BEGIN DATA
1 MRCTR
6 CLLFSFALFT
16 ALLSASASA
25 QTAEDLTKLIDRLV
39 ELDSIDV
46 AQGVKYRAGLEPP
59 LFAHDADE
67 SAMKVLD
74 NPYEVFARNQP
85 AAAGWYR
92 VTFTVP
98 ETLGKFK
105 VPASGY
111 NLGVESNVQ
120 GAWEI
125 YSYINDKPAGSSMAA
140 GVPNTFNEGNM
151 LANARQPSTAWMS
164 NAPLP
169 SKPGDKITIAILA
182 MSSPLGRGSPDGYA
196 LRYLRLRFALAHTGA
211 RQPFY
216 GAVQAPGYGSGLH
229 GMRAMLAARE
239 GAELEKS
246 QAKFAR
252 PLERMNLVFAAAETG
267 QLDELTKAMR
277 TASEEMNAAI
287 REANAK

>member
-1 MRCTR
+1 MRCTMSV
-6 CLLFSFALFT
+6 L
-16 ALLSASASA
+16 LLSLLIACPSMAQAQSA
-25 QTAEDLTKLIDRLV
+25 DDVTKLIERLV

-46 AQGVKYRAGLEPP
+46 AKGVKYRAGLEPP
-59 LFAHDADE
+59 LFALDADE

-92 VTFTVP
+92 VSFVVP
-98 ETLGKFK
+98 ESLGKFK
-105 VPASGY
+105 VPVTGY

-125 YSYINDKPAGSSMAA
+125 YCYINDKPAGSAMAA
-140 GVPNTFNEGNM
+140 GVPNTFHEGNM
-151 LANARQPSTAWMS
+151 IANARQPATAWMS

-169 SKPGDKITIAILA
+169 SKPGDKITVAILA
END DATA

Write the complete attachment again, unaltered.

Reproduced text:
1 MRCTR
6 CLLFSFALFT
16 ALLSASASA
25 QTAEDLTKLIDRLV
39 ELDSIDV
46 AQGVKYRAGLEPP
59 LFAHDADE
67 SAMKVLD
74 NPYEVFARNQP
85 AAAGWYR
92 VTFTVP
98 ETLGKFK
105 VPASGY
111 NLGVESNVQ
120 GAWEI
125 YSYINDKPAGSSMAA
140 GVPNTFNEGNM
151 LANARQPSTAWMS
164 NAPLP
169 SKPGDKITIAILA
182 MSSPLGRGSPDGYA
196 LRYLRLRFALAHTGA
211 RQPFY
216 GAVQAPGYGSGLH
229 GMRAMLAARE
239 GAELEKS
246 QAKFAR
252 PLERMNLVFAAAETG
267 QLDELTKAMR
277 TASEEMNAAI
287 REANAK

>member
-1 MRCTR
+1 MRCTMSV
-6 CLLFSFALFT
+6 L
-16 ALLSASASA
+16 LLSLLIACPSMAQAQSA
-25 QTAEDLTKLIDRLV
+25 DDVTKLIERLV

-46 AQGVKYRAGLEPP
+46 AKGVKYRAGLEPP
-59 LFAHDADE
+59 LFALDADE

-92 VTFTVP
+92 VSFVVP
-98 ETLGKFK
+98 ESLGKFK
-105 VPASGY
+105 VPVTGY

-125 YSYINDKPAGSSMAA
+125 YCYINDKPAGSAMAA
-140 GVPNTFNEGNM
+140 GVPNTFHEGNM
-151 LANARQPSTAWMS
+151 IANARQPATAWMS

-169 SKPGDKITIAILA
+169 SKPGDKITVAILA